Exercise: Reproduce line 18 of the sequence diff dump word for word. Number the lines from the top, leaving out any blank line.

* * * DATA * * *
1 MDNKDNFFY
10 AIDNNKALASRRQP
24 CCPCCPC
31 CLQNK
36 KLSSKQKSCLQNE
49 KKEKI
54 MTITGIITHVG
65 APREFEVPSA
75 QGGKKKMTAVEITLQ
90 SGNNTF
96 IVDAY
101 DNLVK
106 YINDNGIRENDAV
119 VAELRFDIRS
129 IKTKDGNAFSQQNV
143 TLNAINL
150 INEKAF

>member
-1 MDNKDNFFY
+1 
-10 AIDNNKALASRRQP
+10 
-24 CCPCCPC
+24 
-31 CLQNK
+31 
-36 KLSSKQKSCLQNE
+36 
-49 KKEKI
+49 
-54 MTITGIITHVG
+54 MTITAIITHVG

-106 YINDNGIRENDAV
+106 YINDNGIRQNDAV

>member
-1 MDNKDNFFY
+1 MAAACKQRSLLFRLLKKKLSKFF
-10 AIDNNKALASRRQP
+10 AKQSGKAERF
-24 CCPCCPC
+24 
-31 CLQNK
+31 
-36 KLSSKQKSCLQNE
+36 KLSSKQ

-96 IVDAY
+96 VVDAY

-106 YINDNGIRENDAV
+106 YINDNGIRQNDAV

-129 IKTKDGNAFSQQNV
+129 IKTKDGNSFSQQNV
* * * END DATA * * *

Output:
>member